“When members strive to obtain more resources and protect their subgroups, between-subgroup conflict, behavioural disintegration, lack of trust and willingness to share information, and communication challenges are likely to happen,” said Prof. Lau. “As a result, group performance is often negatively affected, and sometimes groups may even be dissolved.”

Faultlines in Top Management

In fact, not only individual employees can be affected by faultlines. Past research have shown that top management teams and even board of directors can be influenced by faultlines.

“For example, top management teams with strong faultlines did not favour novel foreign explosion while board of directors were less reluctant to discuss critical entrepreneurial issues,” she says, adding the reason being that strong faultlines often increase the difficulty of getting commitment from teams’ members in making risky decisions.

For the non-family team members, their demographic similarity provides social support for them to voice their expertise opinions. Large faultline size also gives rise to more elaborated and innovative strategic decision making, which is essential for a family business to achieve better performance.

Prof. Dora Lau

Faultlines in Family Business

However, there is one scenario in which faultlines can be useful in management – family business.

In another study, she looked at family faultlines, referring to the natural division of family versus non-family members. Past literature have already established that the primary purposes of family business owners to hire non-family members as professional managers are to gather external information, knowledge and non-redundant skills to support business growth.

In the study, after measuring firm performance by the Return on Assets (ROA) of all the family-owned firms listed on the Shanghai and Shenzhen Stock Exchanges from 2004 to 2010, the team found that large family faultline size was actually beneficial to a firm’s performance, given that there is low unfavourable treatments to non-family members than family members and limited alternative sources of expertise.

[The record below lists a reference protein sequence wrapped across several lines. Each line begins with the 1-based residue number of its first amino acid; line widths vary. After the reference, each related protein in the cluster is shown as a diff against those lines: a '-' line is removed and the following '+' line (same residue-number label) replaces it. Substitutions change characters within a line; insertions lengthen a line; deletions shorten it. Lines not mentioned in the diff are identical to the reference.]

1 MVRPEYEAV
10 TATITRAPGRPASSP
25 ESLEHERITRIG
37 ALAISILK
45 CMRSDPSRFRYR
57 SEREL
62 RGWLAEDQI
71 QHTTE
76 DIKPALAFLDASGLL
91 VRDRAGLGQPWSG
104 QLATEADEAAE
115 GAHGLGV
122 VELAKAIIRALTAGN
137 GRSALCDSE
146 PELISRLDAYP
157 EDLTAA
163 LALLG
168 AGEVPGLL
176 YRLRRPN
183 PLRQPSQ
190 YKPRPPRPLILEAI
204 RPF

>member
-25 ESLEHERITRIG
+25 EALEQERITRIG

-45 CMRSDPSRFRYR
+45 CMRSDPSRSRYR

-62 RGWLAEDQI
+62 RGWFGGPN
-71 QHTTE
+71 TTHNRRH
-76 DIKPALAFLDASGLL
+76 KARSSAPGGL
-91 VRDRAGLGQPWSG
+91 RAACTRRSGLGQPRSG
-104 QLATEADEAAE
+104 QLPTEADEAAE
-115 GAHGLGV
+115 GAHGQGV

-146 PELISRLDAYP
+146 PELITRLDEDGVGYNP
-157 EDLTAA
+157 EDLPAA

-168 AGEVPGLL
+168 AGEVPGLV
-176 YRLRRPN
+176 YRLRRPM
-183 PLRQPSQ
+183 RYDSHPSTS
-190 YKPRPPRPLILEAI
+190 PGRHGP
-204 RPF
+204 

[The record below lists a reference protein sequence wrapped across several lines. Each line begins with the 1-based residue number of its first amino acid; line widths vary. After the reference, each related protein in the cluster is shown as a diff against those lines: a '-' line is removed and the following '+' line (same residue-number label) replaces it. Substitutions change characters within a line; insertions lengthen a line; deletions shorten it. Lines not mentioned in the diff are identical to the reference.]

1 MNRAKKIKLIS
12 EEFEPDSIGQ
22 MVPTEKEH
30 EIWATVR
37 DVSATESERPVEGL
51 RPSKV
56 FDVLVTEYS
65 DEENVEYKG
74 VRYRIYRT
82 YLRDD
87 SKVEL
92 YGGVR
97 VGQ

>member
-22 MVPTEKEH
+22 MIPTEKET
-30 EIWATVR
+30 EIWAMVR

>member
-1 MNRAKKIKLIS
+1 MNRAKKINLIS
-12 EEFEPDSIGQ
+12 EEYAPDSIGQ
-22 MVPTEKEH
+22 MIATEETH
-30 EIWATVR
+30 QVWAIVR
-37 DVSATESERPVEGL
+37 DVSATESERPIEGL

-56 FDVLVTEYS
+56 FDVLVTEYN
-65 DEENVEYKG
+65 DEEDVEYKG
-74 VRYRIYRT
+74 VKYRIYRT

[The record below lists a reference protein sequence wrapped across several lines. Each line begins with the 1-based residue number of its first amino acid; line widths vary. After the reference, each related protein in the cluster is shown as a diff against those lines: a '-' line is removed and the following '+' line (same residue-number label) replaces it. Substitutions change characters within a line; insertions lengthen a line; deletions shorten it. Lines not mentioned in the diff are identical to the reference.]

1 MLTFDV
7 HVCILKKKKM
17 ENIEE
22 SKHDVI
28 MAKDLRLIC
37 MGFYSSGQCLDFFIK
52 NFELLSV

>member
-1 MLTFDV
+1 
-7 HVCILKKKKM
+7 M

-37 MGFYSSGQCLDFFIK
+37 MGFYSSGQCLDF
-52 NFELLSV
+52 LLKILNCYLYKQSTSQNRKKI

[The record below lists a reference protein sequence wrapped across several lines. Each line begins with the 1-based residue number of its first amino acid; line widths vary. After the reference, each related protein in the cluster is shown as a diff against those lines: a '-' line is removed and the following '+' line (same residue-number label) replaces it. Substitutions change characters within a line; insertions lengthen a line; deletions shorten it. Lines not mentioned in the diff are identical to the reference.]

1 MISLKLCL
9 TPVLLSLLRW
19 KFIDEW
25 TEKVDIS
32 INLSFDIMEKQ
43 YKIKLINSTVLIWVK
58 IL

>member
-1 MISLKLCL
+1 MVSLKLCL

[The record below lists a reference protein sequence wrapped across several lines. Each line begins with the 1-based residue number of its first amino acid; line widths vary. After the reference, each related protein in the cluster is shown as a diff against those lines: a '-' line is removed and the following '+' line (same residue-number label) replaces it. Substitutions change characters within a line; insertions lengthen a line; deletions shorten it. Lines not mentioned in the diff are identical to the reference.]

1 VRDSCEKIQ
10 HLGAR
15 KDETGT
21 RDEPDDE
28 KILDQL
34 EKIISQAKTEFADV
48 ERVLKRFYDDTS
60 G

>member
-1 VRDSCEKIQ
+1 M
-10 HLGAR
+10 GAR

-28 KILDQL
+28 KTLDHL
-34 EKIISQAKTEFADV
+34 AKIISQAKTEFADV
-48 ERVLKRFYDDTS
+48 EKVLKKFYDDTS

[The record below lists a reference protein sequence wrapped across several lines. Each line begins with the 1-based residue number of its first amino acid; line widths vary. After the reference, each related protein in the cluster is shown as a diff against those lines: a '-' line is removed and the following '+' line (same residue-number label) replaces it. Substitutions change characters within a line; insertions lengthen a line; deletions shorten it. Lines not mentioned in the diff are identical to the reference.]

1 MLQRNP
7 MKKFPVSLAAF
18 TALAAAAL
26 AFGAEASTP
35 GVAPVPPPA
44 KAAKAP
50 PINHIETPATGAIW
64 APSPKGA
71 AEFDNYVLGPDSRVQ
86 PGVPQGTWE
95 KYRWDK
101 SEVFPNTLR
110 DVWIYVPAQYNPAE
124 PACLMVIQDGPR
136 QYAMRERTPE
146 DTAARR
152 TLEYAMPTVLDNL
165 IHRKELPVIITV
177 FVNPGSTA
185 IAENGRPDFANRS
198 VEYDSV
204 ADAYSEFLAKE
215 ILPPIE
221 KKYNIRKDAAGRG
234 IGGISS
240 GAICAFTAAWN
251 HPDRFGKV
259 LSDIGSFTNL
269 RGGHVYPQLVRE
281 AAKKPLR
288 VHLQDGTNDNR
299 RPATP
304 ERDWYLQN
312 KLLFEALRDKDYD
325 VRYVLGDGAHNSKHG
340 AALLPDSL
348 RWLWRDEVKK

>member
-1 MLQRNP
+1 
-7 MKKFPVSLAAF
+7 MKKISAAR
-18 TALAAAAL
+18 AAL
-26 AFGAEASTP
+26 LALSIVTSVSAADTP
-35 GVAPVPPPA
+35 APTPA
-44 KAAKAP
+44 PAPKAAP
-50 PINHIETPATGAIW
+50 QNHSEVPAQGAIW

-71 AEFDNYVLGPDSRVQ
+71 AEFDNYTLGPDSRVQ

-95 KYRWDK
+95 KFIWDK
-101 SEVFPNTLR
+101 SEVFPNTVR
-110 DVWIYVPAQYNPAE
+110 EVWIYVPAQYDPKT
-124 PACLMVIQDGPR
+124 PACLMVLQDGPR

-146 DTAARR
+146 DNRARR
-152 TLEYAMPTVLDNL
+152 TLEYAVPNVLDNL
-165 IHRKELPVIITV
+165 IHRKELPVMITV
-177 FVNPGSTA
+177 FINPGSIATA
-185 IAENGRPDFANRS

“Large faultline size in family business the top management team are characterized by similar demographic characteristics within subgroup while large differences between subgroups. For the non-family team members, their demographic similarity provides social support for them to voice their expertise opinions,” Prof. Lau says. “Large faultline size also gives rise to more elaborated and innovative strategic decision making, which is essential for a family business to achieve better performance.”

Faultlines and Performance: Size Matters

However, are group faultlines always bad for group performances?

Expanding on past research studies, Prof. Lau concluded that the bonding between members due to similarities can increase communication, trust and support in a group’s development processes and consequently enhance group performance. On the other hand, faultlines based on education and functional backgrounds can facilitate an exchange of knowledge which can achieve the overall group goal. However, things can get ugly when some of the subgroups grow in size.

“Subgroup size is often a matter of power. Larger subgroups imply more support from relatively homogeneous members, who therefore are more likely to be ready to voice their opinions. In contrast, members of smaller subgroups are more likely to worry that their voice will receive little support and be opposed or even ignored by the members of larger subgroups,” Prof. Lau explains.

“In sum, at a minimum, different subgroup sizes in faultline groups can activate power plays, members’ perceptions of threats, and variations in their expectations of self and others,” she says.

How to Manage Faultlines

How do we avert group faultlines? Most importantly, how can we dampen their effects on group performance once they have been formed?

According to Prof. Lau, there are some management tactics which can help.

“Companies can introduce cross-cutting membership, encourage friendship ties between subgroups, and emphasize overall group identity and objectives. However, when all tactics fail to work, they may have no choice but to change member composition,” she says.

It is also worth to note that difficult cultures may react differently to group faultlines. For example, the basis of group faultlines in North America are likely to be about individualistic culture and differences; whereas for collective cultures such as Asia, their subgroups could be formed based on their personal identification with leaders or political interests.

“These contextual differences are important avenues for understanding the boundary conditions of group faultline effects,” says Prof. Lau.